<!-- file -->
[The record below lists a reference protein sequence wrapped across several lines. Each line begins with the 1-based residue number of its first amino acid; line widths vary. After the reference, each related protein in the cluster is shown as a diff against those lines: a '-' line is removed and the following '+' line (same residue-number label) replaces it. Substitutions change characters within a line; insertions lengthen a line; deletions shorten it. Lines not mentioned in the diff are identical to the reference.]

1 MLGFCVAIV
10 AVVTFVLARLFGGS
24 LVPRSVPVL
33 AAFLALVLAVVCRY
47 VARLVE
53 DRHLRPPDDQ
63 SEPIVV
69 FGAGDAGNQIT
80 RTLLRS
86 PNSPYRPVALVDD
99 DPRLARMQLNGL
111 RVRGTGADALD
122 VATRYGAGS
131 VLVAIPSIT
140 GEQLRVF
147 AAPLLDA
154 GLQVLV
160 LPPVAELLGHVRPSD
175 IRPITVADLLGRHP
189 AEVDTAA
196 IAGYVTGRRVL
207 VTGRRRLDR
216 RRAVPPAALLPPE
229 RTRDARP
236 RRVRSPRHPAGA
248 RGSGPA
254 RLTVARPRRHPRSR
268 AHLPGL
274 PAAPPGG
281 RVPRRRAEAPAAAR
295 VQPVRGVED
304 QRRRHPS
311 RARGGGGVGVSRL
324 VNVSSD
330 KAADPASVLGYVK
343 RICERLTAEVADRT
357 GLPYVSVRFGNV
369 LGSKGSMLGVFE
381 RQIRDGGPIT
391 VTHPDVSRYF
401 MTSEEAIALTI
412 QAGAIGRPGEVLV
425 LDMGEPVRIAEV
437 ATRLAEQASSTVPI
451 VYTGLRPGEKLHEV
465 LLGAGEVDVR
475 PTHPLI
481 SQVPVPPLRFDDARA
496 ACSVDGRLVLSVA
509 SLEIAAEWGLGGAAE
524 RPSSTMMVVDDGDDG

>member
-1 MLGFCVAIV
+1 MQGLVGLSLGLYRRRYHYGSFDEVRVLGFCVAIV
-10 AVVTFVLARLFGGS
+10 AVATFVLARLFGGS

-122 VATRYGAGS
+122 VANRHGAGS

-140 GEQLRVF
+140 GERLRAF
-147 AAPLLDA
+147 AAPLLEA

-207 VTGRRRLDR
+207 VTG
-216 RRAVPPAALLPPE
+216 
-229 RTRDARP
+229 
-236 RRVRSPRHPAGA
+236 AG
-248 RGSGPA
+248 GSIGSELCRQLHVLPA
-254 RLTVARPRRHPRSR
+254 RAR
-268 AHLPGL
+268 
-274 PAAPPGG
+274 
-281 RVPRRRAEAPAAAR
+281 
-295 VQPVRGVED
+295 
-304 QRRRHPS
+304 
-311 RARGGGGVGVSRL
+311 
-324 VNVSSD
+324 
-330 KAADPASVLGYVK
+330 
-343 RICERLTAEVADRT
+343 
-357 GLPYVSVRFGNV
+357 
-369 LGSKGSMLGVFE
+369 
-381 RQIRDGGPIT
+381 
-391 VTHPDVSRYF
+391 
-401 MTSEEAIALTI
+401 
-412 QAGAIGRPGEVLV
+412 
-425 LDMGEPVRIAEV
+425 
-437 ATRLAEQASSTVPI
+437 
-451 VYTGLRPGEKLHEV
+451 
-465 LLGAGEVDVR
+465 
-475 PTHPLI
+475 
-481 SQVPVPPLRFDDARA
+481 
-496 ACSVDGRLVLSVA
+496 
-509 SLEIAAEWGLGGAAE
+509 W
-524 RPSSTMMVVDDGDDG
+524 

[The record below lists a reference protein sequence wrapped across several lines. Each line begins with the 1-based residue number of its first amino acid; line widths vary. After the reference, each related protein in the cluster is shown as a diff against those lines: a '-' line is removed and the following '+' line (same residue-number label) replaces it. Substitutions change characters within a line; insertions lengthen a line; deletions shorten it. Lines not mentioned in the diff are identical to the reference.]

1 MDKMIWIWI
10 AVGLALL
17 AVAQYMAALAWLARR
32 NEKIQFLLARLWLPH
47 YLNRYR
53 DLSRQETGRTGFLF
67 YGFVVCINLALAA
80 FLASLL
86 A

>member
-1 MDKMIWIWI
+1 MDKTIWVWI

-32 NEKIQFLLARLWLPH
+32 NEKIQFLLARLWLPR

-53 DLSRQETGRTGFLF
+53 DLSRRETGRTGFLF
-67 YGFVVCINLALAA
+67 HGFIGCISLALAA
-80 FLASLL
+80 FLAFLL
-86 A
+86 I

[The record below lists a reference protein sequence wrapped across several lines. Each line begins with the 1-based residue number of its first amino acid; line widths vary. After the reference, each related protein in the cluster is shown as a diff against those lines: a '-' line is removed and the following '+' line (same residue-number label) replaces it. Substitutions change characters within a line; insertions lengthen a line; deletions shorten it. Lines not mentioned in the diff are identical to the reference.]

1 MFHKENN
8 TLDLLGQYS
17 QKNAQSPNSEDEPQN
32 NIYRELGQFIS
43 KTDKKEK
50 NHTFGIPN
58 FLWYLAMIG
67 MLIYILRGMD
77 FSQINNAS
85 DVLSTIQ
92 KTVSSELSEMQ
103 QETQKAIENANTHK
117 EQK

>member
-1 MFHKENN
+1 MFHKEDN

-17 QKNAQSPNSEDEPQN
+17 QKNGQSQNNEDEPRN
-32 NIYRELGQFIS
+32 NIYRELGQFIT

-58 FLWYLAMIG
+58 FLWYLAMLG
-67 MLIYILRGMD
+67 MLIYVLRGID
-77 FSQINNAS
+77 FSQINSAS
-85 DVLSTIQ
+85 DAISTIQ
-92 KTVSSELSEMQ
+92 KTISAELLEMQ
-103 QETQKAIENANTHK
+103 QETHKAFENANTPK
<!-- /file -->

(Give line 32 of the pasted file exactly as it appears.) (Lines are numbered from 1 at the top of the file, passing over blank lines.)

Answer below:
295 VQPVRGVED